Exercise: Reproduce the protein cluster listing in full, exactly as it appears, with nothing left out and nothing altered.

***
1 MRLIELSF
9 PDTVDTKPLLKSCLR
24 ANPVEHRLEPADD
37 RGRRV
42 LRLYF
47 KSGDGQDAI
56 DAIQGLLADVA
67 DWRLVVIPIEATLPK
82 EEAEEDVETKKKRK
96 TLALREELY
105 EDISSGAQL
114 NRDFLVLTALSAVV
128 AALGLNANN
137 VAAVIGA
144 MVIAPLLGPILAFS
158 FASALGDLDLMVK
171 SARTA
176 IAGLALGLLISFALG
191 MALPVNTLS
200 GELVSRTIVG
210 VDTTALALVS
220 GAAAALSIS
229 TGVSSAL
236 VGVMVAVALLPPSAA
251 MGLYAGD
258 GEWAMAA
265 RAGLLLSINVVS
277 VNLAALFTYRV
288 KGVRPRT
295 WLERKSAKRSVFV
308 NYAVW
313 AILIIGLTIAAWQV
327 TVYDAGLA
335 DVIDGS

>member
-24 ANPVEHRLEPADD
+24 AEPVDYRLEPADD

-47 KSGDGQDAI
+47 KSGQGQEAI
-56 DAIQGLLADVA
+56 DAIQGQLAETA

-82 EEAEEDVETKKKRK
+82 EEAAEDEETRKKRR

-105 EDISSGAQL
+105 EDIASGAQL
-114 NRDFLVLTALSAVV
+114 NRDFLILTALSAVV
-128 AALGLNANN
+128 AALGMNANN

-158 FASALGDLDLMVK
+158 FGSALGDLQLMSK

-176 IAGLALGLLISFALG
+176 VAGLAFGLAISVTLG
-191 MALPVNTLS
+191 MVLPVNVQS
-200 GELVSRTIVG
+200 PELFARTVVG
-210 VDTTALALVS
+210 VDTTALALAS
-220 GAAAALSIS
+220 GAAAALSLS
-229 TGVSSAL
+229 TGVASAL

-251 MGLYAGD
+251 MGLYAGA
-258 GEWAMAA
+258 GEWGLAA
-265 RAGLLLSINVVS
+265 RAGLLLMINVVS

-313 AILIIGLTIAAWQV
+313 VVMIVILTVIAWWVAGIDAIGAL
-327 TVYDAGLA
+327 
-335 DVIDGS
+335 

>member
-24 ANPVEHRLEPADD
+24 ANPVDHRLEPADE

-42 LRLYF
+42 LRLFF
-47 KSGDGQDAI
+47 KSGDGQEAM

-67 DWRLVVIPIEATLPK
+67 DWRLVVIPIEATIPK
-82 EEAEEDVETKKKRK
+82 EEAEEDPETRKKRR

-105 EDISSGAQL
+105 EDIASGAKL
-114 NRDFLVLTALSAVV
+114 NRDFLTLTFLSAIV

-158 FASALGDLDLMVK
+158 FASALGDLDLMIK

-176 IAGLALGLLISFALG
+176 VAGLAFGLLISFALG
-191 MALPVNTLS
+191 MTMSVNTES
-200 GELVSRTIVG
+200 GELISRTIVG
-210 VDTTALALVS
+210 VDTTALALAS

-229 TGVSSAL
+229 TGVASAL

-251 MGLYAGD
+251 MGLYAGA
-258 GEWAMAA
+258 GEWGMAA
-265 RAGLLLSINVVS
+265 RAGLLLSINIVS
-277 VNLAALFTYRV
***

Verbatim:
1 MRLIELSF
9 PDTVDTKPLLKSCLR
24 ANPVEHRLEPADD
37 RGRRV
42 LRLYF
47 KSGDGQDAI
56 DAIQGLLADVA
67 DWRLVVIPIEATLPK
82 EEAEEDVETKKKRK
96 TLALREELY
105 EDISSGAQL
114 NRDFLVLTALSAVV
128 AALGLNANN
137 VAAVIGA
144 MVIAPLLGPILAFS
158 FASALGDLDLMVK
171 SARTA
176 IAGLALGLLISFALG
191 MALPVNTLS
200 GELVSRTIVG
210 VDTTALALVS
220 GAAAALSIS
229 TGVSSAL
236 VGVMVAVALLPPSAA
251 MGLYAGD
258 GEWAMAA
265 RAGLLLSINVVS
277 VNLAALFTYRV
288 KGVRPRT
295 WLERKSAKRSVFV
308 NYAVW
313 AILIIGLTIAAWQV
327 TVYDAGLA
335 DVIDGS

>member
-24 ANPVEHRLEPADD
+24 AEPVDYRLEPADD

-47 KSGDGQDAI
+47 KSGQGQEAI
-56 DAIQGLLADVA
+56 DAIQGQLAETA

-82 EEAEEDVETKKKRK
+82 EEAAEDEETRKKRR

-105 EDISSGAQL
+105 EDIASGAQL
-114 NRDFLVLTALSAVV
+114 NRDFLILTALSAVV
-128 AALGLNANN
+128 AALGMNANN

-158 FASALGDLDLMVK
+158 FGSALGDLQLMSK

-176 IAGLALGLLISFALG
+176 VAGLAFGLAISVTLG
-191 MALPVNTLS
+191 MVLPVNVQS
-200 GELVSRTIVG
+200 PELFARTVVG
-210 VDTTALALVS
+210 VDTTALALAS
-220 GAAAALSIS
+220 GAAAALSLS
-229 TGVSSAL
+229 TGVASAL

-251 MGLYAGD
+251 MGLYAGA
-258 GEWAMAA
+258 GEWGLAA
-265 RAGLLLSINVVS
+265 RAGLLLMINVVS

-313 AILIIGLTIAAWQV
+313 VVMIVILTVIAWWVAGIDAIGAL
-327 TVYDAGLA
+327 
-335 DVIDGS
+335 

>member
-24 ANPVEHRLEPADD
+24 ANPVDHRLEPADE

-42 LRLYF
+42 LRLFF
-47 KSGDGQDAI
+47 KSGDGQEAM

-67 DWRLVVIPIEATLPK
+67 DWRLVVIPIEATIPK
-82 EEAEEDVETKKKRK
+82 EEAEEDPETRKKRR

-105 EDISSGAQL
+105 EDIASGAKL
-114 NRDFLVLTALSAVV
+114 NRDFLTLTFLSAIV

-158 FASALGDLDLMVK
+158 FASALGDLDLMIK

-176 IAGLALGLLISFALG
+176 VAGLAFGLLISFALG
-191 MALPVNTLS
+191 MTMSVNTES
-200 GELVSRTIVG
+200 GELISRTIVG
-210 VDTTALALVS
+210 VDTTALALAS

-229 TGVSSAL
+229 TGVASAL

-251 MGLYAGD
+251 MGLYAGA
-258 GEWAMAA
+258 GEWGMAA
-265 RAGLLLSINVVS
+265 RAGLLLSINIVS
-277 VNLAALFTYRV